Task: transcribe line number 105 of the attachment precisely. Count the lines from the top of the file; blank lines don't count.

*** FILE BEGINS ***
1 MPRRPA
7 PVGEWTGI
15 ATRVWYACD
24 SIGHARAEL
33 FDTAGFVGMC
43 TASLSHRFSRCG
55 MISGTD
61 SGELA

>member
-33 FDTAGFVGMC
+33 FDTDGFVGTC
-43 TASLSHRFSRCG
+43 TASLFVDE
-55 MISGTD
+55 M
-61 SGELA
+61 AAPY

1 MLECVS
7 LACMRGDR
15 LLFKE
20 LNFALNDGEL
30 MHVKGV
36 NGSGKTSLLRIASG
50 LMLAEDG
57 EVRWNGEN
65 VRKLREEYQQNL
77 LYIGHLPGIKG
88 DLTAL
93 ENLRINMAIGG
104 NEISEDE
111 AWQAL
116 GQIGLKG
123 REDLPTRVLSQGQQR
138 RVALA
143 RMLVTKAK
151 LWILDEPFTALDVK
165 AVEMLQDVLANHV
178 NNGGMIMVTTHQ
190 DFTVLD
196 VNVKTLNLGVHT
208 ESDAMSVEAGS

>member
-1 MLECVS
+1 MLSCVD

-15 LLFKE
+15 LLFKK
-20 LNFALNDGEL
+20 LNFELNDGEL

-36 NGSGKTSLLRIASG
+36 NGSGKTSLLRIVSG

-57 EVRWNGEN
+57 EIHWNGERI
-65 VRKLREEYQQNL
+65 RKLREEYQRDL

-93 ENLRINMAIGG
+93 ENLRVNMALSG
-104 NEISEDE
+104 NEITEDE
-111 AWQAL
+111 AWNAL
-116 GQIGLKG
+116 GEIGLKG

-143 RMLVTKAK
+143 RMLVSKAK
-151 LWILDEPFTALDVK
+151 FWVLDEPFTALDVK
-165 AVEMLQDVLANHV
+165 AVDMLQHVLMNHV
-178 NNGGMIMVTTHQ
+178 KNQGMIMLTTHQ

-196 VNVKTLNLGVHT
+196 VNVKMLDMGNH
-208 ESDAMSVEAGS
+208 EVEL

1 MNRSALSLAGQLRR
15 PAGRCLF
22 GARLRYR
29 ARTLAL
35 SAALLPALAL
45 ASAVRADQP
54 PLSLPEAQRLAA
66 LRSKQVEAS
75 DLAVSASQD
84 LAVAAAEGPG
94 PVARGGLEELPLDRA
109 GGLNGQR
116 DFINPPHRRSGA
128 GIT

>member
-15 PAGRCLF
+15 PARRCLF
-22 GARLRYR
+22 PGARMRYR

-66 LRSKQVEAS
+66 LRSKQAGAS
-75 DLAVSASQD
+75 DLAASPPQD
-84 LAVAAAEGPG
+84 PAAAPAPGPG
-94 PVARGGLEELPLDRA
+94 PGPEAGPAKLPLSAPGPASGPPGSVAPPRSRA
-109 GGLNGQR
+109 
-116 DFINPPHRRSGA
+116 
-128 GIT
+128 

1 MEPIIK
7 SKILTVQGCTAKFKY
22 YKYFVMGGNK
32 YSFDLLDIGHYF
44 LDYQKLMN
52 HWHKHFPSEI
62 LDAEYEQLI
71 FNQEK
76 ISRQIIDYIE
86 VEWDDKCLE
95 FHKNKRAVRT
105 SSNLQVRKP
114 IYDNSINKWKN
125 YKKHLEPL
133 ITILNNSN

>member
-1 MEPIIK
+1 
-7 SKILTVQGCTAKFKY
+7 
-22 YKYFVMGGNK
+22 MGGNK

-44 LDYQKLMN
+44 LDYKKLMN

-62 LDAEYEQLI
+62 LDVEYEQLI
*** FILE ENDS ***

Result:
+116 